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March 21, 2020

Harvey O’Brien, Playing with Dead Things IV

by Conor Heffernan


A key element of many of these kinds of games is the sense of discovery that comes with the joy of postapocalyptic looting, and there are many classic calculations of risk versus reward in how you choose to expend energy and resources in other to gather more of both through food and supplies. Tiny Epic Zombies (2018), designed by Scott Almes, is a kind of summative game in this mould, as are all the entries in the ‘Tiny Epic’ line by Gamelyn Games, which present popular themes and game systems in small boxes at a comparatively low price, designed to be portable and accessible. Part of the fun in Tiny Epic Zombies is the plastic ‘meeples’ (a gaming term for playing pieces that are roughly people shaped – mini-people, you see), which you can actually equip with weapons (tiny plastic ones) or even mount on a motorbike as you zoom around the mall pinging zeds and collecting items. A considerably more exotic setting is found is the independently published Carnival Zombie (2013), designed by Matteo Santus, set in Venice during the titular event, which adds a piquancy of a Bakhtinian society turned upside down and players embody kinky medieval archetypes including a Harlequin or a masked Plague Doctor.

There is a comparatively lo-fi mass market game called Zombies!!!! (2001), designed by Todd and Kerry Breitenstein, that has numerous expansions and is accessible in ordinary retail outlets which simulates the loot and scoot environment. Zombies!!!! is a simpler and much less interesting game than many of these others we’re looking it, that features action across a variety of locations, described by a modular map in which buildings can be reused to build different maps from scenario to scenario. The resource gathering is random in this one, though, with the tokens scattered around the map with no thematic logic, and your characters are generic, making for what gamers call a ‘beer ‘n’ pretzels’ experience that you can happily forget about half way through. Slightly more intricacy is to be found in Last Night on Earth (2007), designed by Jason C. Hill, which is a scenario-based game with variable player powers and the potential for campaign play. The notable aesthetic decision here was to use photographic art featuring actors, run through a graphic filter to blur the images slightly, and also notable was the inclusion of a CD soundtrack by Mary Beth Magallanes, not for timing purposes like Escape: Zombie City, but purely for atmosphere.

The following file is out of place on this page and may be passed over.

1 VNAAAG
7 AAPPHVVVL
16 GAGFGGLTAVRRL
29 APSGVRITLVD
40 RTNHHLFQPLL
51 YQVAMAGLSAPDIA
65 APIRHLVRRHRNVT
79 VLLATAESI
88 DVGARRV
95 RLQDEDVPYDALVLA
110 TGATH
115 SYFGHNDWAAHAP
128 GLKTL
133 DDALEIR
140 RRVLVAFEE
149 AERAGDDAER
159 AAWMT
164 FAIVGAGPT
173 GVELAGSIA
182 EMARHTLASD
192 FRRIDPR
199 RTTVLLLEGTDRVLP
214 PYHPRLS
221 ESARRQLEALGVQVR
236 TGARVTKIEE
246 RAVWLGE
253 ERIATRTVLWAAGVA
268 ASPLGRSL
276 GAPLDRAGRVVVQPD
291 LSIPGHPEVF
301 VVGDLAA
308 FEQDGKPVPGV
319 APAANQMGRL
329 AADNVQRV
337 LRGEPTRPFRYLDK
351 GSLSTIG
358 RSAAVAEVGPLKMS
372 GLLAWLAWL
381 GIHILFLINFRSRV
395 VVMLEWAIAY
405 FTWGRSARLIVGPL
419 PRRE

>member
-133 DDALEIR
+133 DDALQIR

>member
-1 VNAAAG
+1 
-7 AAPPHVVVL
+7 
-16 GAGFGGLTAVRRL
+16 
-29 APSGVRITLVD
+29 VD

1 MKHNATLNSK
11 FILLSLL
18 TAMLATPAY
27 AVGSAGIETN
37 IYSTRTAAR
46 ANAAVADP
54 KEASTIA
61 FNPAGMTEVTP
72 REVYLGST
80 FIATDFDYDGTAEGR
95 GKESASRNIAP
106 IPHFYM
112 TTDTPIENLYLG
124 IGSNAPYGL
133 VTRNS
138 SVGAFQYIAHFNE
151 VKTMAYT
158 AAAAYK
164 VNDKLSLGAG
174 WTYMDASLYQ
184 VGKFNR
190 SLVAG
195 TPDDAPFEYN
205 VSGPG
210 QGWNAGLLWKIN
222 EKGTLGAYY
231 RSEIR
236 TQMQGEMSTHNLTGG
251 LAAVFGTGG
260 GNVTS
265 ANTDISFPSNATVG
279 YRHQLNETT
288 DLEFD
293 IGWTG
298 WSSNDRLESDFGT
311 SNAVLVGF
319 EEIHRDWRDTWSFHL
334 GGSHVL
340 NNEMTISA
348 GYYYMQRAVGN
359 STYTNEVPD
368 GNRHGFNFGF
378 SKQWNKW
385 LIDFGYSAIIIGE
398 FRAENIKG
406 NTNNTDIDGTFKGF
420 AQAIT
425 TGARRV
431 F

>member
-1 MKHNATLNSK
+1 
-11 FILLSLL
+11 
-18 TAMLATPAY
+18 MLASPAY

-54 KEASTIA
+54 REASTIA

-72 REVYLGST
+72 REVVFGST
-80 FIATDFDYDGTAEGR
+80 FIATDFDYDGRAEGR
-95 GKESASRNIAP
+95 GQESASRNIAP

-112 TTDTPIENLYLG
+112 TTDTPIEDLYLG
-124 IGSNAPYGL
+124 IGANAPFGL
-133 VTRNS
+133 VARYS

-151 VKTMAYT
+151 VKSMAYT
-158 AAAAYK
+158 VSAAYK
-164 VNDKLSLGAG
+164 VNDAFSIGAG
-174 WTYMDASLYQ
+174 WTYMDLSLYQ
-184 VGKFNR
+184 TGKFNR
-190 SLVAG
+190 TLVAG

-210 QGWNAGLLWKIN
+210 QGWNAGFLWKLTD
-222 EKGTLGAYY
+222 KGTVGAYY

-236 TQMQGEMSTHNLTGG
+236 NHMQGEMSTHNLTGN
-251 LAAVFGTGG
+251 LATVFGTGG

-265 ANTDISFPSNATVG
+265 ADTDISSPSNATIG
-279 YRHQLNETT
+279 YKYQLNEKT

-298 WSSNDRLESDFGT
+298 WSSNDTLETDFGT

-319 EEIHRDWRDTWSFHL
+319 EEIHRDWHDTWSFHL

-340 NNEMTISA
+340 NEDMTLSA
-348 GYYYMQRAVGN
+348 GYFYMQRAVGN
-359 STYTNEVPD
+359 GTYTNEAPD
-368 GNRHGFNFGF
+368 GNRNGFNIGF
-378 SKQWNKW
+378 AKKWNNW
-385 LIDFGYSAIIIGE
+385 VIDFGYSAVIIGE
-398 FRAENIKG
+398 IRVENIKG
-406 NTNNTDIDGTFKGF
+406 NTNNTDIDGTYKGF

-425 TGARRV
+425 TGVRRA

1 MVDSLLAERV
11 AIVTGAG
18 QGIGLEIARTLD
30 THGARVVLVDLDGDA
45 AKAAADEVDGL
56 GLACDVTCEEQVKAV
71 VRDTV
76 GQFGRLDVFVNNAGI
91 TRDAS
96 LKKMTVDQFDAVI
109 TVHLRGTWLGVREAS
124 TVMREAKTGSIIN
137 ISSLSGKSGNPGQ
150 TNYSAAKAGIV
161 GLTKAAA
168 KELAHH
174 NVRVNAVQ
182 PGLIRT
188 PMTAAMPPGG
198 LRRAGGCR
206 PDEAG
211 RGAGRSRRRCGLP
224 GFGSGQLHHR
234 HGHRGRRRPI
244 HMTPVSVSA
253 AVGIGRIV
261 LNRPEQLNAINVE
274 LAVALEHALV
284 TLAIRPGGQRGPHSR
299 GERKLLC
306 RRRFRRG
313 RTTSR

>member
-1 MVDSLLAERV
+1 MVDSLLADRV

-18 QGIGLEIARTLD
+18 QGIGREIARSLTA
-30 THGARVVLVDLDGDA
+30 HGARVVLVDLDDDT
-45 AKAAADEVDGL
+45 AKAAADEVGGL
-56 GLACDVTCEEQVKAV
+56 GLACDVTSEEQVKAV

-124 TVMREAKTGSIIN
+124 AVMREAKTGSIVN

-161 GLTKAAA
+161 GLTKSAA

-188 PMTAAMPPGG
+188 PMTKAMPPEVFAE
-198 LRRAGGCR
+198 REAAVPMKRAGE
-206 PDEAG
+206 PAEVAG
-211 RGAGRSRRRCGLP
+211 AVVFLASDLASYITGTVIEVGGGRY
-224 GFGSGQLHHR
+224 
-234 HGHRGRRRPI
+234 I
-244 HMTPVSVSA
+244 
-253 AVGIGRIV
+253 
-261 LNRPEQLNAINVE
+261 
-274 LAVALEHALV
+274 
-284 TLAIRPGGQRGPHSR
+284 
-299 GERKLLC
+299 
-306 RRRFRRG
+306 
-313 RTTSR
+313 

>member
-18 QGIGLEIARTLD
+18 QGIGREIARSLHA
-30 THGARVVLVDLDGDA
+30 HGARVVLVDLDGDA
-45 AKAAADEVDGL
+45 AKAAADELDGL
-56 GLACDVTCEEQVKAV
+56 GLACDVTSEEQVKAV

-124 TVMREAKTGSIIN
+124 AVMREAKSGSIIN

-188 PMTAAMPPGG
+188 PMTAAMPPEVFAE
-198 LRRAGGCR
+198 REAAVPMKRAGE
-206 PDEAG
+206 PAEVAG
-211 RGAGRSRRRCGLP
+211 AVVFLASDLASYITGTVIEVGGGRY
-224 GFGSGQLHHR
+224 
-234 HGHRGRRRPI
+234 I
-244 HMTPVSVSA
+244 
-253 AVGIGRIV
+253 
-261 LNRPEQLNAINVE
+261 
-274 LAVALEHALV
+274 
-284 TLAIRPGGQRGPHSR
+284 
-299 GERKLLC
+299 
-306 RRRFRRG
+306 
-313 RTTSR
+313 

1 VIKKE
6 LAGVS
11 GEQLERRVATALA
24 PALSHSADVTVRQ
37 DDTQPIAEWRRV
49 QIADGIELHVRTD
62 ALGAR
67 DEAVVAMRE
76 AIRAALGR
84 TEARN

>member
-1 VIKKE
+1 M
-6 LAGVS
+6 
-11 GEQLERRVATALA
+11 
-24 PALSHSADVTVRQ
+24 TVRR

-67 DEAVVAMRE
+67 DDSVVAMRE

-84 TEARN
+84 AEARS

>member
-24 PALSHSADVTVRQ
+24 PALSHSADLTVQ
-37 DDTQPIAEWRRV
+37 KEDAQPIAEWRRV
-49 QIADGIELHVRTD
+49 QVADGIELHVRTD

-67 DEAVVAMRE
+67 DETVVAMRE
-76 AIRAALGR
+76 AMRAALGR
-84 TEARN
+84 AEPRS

Again, there’s a lot to talk about in terms of gamer habits and rituals, but sometimes playing thematically appropriate music is part of the experience. There are Spotify playlists to go with certain games, and there are always film soundtracks you can use to create the appropriate ambiance, particularly when playing games from licenced properties and franchises. Last Night on Earth was followed not only by expansions opening up its world to new locations and new scenarios, but again a range of alternative thematic spin offs dealing with alien invasion and classic ‘horror movie monsters’. The publisher, Flying Frog, also introduced an ambitious expandable scenario-based game system called Shadows of Brimstone, which drifts more towards a Cthulhu mythos in depicting the quest by 19th century American westerners to handle monstrous incursions into this here frontier town where good folks try to live good lives.

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